Monday, October 28, 2013

Library of America Story of the Week Read-Along 188: Mark Twain, Queen Victoria’s Jubilee (#11)

Mark Twain, "Queen Victoria’s Jubilee" (1897) from Mark Twain: A Tramp Abroad, Following the Equator, Other Travels:

Even when Twain is talking about a parade of American Civil War veterans and Queen Victoria's Jubilee, he can't resist a few jokes of varying quality. But unlike Twain's pure-humor "Hunting the Deceitful Turkey,"his two-part report on "Queen Victoria's Jubilee" (written for Hearst) mostly avoids "jokes" in order to focus on simple reportage--and an occasional dig at the social order.

The first part offers Twain's theory of parades: they should be either spectacle or symbol. Like this amazing parade of Civil War veterans--and the huge holes in their ranks where the fallen would have marched--the Jubilee procession is a symbol: not of loss, but of English growth and achievement.

Twain demonstrates this growth in the first report (a) by comparing London from its beginning, to its 1415 procession celebrating the Agincourt victory (with two pages of "eye-witness account"), to what he expects this procession will be like; and (b) by noting how much change Queen Victoria's reign includes. There's medical advances (anesthesia!) and legal advances (international copyright!).

And there's also a lot of areas that still need improvement. Sure, women are better off now than they were earlier, but there's still a long way to go. Here Twain deploys his acid humor (my favorite of his humors) by noting that woman can now earn degrees--even if, in many cases, they cannot actually gain those degrees; and the queen was even able to create a woman lord during her reign--out of 500 lordships she granted.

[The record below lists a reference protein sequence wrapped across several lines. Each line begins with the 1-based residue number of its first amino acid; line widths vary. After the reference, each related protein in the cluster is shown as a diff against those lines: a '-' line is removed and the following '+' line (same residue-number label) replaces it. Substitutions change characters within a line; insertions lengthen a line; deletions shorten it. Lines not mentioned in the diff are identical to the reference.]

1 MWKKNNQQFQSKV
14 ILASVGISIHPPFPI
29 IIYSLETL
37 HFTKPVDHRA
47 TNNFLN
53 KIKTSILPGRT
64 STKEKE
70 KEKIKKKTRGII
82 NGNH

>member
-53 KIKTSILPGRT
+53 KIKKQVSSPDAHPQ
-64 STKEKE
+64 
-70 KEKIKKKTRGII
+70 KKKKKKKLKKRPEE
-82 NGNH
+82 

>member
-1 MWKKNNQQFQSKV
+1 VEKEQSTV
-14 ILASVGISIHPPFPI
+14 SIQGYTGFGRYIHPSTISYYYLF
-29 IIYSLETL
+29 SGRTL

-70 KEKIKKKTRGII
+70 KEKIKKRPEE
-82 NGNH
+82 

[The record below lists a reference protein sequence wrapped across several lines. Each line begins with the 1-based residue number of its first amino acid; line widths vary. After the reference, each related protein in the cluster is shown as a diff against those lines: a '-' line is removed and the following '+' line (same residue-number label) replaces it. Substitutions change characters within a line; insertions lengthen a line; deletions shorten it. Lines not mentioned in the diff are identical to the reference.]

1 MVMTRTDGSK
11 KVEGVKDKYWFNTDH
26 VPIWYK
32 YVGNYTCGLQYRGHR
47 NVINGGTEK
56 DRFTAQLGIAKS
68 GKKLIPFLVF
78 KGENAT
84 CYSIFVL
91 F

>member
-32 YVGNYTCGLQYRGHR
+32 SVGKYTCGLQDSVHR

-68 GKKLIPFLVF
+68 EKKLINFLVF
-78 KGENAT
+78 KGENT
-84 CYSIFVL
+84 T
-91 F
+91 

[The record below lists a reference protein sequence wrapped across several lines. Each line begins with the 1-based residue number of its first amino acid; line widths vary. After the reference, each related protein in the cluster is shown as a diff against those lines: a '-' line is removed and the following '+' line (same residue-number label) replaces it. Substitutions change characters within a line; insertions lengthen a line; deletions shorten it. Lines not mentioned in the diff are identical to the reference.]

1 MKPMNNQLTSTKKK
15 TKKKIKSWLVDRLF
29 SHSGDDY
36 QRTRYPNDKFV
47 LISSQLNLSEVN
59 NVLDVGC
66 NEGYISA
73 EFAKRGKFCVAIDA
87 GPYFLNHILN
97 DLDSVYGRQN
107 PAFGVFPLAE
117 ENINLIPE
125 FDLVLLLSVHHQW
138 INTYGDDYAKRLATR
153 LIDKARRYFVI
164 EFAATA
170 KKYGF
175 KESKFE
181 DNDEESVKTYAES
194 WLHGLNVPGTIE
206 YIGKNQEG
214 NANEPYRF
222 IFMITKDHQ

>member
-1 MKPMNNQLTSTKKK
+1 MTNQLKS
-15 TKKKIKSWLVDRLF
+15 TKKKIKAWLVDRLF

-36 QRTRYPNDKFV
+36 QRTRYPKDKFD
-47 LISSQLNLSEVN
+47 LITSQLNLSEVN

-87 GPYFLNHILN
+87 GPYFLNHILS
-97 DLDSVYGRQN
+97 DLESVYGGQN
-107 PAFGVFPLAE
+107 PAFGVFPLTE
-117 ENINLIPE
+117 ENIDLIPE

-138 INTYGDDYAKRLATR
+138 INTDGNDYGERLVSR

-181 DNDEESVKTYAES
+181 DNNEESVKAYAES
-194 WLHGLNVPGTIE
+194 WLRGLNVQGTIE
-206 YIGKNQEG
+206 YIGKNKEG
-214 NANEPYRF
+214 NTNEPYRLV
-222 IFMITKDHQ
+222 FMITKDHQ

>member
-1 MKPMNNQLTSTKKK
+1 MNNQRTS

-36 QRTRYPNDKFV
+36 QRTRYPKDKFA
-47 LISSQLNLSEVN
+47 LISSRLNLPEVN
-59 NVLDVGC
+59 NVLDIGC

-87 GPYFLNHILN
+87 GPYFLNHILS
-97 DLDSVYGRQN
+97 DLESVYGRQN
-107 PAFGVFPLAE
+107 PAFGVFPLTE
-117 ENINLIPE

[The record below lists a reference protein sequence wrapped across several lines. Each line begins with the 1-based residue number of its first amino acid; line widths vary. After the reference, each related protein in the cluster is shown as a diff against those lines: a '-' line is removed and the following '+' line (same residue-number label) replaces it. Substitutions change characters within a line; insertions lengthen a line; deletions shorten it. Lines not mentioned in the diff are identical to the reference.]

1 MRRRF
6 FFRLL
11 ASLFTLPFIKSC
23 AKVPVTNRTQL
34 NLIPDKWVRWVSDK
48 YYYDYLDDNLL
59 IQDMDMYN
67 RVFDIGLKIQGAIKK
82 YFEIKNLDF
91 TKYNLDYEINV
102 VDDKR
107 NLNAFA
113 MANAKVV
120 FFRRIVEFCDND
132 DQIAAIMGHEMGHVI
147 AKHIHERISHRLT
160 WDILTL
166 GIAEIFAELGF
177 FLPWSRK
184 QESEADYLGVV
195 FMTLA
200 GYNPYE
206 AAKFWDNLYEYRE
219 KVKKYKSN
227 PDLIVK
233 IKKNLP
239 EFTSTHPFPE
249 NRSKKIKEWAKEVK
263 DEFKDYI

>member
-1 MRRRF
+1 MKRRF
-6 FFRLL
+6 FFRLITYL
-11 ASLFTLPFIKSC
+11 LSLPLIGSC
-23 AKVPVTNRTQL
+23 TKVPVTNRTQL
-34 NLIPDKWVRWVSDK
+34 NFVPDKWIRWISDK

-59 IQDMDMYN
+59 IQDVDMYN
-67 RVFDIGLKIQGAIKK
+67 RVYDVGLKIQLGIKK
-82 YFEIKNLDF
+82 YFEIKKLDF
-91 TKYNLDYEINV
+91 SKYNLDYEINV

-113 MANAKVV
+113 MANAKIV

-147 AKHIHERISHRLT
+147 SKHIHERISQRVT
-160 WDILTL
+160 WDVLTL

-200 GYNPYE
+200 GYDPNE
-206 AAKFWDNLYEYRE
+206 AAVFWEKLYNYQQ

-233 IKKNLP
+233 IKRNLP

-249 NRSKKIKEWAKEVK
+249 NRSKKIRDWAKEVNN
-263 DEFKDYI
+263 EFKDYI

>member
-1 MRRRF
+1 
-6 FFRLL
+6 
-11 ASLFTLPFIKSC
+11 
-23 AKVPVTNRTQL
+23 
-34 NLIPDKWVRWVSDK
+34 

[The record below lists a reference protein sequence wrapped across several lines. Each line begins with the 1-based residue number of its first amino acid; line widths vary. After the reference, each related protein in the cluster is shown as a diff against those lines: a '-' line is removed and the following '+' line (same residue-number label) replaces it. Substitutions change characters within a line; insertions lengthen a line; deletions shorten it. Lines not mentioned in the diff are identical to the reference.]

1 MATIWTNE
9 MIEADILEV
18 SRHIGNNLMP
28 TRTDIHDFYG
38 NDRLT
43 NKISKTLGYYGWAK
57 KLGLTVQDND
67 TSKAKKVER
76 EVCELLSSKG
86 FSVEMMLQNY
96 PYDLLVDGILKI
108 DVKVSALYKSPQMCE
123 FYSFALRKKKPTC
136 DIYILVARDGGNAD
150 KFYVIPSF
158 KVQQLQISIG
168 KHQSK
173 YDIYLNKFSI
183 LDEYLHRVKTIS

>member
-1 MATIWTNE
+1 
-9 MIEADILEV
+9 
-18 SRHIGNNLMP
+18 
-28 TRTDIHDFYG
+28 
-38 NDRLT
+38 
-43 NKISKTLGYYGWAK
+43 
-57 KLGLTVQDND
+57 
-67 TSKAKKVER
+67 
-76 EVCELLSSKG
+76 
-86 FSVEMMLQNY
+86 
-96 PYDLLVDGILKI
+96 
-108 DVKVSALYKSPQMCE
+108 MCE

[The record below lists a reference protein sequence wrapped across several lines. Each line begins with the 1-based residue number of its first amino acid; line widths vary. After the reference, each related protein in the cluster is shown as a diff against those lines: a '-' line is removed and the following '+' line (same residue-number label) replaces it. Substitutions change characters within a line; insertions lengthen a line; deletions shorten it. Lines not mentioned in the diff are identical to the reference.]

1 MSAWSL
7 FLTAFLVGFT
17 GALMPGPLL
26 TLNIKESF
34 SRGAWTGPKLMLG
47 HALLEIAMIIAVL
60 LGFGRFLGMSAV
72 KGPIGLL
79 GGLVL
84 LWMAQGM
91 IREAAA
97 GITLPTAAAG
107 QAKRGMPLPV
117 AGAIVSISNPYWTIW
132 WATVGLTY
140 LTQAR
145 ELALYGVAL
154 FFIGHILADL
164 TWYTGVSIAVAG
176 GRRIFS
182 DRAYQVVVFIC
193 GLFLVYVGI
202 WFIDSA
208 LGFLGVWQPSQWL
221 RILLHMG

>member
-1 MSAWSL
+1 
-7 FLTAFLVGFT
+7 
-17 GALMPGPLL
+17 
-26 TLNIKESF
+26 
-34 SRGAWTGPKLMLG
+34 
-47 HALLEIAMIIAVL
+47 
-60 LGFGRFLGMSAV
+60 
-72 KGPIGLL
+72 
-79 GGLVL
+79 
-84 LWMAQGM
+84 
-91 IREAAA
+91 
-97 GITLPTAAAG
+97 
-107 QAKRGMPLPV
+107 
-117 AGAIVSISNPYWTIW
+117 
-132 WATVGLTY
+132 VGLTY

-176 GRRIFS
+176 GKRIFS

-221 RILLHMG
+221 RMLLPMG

The second piece reports the actual Jubilee procession and is a slightly drier piece, for me. That is, it mostly consists of lists and reports of who is in the procession, which includes lots of people from the colonies. I can only imagine how a more bigoted writer would've either bemoaned the multi-racial procession or creepily admired the fine physiques of the Africans/Asians. Twain only does a little of that; and so this piece doesn't really make much of an impression. Imagine: take any news article in the paper today. Would that have any interest to you in a hundred years? Probably not--and that's mostly the case with Twain's piece.

The only time that Twain's report shifts from the expected report is at the end, when he notes how this procession was made up of the people who benefit from progress rather than create it. It's the useless royalty rather than the businessmen, scientists, and others who actually made the progress. If you're a Twain fan, you recognize some of this sentiment from Connecticut Yankee.

No comments:

Post a Comment